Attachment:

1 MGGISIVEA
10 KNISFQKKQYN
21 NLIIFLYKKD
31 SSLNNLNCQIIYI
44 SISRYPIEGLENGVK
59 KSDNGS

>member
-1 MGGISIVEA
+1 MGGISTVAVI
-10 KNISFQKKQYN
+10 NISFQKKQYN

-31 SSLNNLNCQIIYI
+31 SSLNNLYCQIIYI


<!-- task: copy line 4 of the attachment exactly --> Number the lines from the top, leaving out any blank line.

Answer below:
31 SSLNNLNCQIIYI